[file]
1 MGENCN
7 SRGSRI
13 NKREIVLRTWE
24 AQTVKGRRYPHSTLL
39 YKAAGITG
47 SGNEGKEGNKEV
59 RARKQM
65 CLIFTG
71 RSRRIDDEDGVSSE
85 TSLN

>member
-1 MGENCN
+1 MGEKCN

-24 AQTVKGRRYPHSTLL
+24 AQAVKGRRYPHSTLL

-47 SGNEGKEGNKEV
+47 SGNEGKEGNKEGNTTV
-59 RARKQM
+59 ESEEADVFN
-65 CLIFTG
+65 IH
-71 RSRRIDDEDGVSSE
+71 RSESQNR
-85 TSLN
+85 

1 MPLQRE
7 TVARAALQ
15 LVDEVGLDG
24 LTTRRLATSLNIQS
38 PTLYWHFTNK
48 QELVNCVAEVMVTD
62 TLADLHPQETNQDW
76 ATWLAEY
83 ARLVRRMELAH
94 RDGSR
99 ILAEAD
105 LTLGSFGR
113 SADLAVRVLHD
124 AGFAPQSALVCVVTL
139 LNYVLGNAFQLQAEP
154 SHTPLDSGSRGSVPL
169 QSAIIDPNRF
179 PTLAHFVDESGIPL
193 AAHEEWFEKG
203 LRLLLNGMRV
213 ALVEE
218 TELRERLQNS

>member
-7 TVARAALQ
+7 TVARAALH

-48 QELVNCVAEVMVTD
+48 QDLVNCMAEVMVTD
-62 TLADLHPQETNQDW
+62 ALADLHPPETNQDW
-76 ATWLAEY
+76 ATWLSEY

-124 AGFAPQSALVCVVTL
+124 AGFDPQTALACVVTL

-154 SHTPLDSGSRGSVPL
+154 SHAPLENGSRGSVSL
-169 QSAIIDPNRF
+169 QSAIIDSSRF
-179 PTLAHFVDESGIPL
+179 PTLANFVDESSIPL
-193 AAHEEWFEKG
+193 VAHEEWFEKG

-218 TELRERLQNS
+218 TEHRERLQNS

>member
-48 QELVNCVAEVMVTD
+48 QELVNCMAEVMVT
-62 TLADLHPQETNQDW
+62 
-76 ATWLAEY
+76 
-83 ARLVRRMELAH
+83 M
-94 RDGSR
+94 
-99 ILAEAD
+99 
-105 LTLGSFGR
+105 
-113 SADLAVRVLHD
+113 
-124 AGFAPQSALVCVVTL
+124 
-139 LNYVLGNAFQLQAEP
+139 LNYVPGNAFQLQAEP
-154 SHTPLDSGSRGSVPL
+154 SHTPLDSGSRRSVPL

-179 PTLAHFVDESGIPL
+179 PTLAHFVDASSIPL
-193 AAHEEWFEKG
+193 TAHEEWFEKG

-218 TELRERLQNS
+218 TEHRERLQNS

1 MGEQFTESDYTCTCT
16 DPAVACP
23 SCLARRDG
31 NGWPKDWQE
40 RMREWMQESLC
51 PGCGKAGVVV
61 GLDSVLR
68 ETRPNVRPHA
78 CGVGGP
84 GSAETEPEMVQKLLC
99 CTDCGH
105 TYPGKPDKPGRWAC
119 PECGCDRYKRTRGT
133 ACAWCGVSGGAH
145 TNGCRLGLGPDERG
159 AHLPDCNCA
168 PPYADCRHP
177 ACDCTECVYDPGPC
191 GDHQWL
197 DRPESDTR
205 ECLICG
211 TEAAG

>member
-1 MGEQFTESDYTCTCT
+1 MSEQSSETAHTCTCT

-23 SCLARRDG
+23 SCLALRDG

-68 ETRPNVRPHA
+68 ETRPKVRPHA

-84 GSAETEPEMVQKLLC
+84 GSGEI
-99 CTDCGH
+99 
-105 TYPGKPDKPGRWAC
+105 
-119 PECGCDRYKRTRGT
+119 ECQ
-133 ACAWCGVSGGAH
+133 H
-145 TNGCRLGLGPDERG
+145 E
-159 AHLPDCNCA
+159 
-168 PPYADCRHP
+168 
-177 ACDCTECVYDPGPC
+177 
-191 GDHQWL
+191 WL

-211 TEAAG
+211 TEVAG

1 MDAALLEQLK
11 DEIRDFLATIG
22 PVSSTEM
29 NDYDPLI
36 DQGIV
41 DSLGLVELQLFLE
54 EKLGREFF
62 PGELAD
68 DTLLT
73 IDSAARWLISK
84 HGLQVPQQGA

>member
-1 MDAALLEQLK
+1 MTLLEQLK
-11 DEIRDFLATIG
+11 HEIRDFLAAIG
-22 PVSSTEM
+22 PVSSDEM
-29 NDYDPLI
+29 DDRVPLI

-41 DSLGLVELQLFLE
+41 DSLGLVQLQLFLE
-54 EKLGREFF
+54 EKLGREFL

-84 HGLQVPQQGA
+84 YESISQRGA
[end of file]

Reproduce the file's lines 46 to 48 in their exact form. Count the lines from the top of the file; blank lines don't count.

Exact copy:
213 ALVEE
218 TELRERLQNS

>member